I love it…”be strong. Be Fibro strong.” Very encouraging to those of us who are struggling!

  6. Embrace it! Use a lot of humor ie: ‘The Fibro Shuffle’ to envision how we look on those days we can’t walk properly due to pain or numbness but think we still look good (or normal) walking. Then I think how goofy I probably look from behind to someone I am walking (hobbling) in front of….or ‘Alien Hand Syndrome’ for those days my hands seem to have minds of their own. Those mornings when as soon as I reach for something it either falls to the floor or is propelled across the room with great force. I have actually looked at my hands in amazement and disbelief when this happens because I didn’t do it! My hands did but I didn’t – only fellow fibromites will understand this. Fibro, the Joker in my deck of life cards. I’ve been dealing with Fibro for all of my life – even as a young child. So for almost 51 years I struggled and fought this disorder determined to win, to beat Fibro. Then one day I embraced it because fighting it was not working and I felt so defeated and even more exhausted. I decided Fibro is an aspect of me, another piece of the puzzle that is me and my life. This may sound weird but the more I change my outlook towards obstacles in my life the easier those obstacles are to overcome – or deal with. Such as Fibro and all the strange ailments that accompany it. So, I laugh at myself and my daily escapades…those silly things our brains do like tell us to put the milk in the oven and the cereal in the fridge. Yes, I have bad days, very bad days, down days and flares that may last a week or months <—I was bedridden for about 6 months in 2001 after a very stressful life event. Sometimes I get a bit angry or discouraged but then remember this too shall pass (whatever I'm going through like daily migraines or feeling like my joints have been smacked with a hammer) and it does. I too like "Be strong. Be Fibro strong.'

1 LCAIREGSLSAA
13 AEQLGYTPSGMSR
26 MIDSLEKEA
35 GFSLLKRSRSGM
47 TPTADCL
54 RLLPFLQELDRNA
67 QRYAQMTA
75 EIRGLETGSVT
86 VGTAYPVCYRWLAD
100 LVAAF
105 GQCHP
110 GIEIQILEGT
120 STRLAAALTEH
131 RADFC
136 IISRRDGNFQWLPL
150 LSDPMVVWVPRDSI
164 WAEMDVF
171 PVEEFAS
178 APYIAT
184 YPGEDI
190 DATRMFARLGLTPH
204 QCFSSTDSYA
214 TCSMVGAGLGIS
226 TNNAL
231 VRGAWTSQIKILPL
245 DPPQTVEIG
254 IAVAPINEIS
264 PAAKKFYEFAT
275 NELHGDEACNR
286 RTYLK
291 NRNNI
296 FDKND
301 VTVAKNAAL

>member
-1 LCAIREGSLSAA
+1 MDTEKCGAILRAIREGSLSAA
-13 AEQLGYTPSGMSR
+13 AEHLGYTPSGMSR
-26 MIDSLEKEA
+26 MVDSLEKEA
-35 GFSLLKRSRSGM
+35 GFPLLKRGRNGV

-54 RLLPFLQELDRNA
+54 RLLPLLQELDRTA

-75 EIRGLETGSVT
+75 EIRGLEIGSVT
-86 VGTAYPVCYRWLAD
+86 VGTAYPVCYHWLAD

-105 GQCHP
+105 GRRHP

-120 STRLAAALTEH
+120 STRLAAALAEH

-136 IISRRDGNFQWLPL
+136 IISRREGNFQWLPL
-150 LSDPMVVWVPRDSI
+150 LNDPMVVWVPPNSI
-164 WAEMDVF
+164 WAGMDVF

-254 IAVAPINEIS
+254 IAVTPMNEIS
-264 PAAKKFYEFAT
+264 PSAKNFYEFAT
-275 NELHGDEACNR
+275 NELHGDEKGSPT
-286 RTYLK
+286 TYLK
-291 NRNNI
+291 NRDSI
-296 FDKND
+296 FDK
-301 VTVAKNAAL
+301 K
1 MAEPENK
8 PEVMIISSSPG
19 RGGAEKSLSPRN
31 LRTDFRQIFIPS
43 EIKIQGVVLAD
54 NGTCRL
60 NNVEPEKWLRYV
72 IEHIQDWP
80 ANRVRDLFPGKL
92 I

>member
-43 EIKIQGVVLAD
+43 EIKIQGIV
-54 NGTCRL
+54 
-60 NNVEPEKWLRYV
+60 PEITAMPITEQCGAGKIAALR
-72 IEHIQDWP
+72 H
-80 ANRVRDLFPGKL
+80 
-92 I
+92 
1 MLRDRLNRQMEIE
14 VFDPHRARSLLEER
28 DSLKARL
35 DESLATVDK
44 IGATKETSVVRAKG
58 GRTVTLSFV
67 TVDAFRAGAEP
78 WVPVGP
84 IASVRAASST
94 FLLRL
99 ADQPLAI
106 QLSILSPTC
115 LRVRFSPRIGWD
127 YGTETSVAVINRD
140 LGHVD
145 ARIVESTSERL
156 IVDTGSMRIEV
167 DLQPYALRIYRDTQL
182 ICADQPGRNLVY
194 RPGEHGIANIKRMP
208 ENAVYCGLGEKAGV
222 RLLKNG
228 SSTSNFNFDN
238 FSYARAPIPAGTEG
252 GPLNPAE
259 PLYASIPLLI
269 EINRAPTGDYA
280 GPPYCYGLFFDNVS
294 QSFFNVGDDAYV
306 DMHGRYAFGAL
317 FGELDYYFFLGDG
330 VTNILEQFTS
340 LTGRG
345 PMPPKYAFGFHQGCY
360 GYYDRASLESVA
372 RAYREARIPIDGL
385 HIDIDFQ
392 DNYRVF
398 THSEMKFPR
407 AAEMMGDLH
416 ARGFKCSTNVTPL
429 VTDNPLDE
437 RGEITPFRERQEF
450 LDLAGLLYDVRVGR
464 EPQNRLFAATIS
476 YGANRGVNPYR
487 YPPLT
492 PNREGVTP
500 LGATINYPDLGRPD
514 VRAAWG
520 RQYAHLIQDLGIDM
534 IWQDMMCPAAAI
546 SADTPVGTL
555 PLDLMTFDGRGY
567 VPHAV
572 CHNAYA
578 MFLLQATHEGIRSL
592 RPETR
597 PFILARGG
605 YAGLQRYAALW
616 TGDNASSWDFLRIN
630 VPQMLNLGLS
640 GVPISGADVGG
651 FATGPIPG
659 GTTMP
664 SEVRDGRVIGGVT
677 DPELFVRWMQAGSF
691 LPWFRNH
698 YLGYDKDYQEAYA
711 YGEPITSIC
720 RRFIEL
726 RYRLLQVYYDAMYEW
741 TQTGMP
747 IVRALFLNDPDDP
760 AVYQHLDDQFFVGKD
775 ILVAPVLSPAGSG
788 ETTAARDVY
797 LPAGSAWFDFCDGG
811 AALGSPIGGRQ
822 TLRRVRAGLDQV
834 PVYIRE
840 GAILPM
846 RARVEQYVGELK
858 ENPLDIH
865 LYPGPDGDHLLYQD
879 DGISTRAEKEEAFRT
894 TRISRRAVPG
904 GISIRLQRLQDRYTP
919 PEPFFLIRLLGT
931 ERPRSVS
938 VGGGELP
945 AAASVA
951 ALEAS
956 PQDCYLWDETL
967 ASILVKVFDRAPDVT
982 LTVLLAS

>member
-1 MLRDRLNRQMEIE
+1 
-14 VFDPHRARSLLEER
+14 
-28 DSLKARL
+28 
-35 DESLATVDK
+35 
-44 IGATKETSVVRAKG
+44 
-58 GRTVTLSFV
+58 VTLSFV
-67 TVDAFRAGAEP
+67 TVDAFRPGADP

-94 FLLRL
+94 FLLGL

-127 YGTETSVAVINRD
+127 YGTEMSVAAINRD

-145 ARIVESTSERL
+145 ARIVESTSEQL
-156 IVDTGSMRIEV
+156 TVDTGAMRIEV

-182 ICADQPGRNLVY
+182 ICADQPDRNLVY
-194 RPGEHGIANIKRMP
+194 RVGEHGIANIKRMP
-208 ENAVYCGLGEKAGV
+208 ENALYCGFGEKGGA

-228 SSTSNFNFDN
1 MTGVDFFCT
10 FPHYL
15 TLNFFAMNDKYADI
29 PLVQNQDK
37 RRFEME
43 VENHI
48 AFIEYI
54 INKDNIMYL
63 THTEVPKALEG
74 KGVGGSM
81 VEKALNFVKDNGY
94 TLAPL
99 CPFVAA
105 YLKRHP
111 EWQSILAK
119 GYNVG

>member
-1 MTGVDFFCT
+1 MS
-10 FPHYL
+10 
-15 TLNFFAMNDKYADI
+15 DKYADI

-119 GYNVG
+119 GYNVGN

7. We have to stay positive, as hard as that may seem at times, but if you don’t, we will have let the disease beat us. In my doctor’s words…stay happy as much as possible but I guess what he meant is stay stress free as much as possible.

  8. Hi Richard,
    I am a fellow fibro sufferer who was diagnosed a few months ago – but have been suffering with it for 7 years! I read your post through Dr Fibro on Facebook. Was pleasantly surprised to find that like me you are also a writer and that you love Jesus. Just wanted to say Hello. Your website it great. My website is a wee one – Dancing in the Rain:
    And my blogsite is contained in it. Hope you manage a peek into it.
    Blessings and asking God to heal you – and all of us fibro sufferers.
    God bless,

  9. Monica Way on said:

    One of my mottos these past 20 years since diagnosis is : Smile….even if you dont want to…because it will change your chemistry AND someone else.

  10. darlene spiegel on said:

    Excellent Post. I developed fibro 12 yrs ago after a traumatic injury to my neck. After the loss of my nursing career, after the grieving and trying to live with this terrible disease; after all I found a positive attitude! It helps and most days I am fibro strong!

  11. Pingback: Fibromyalgia and Diet - The RAnts of RA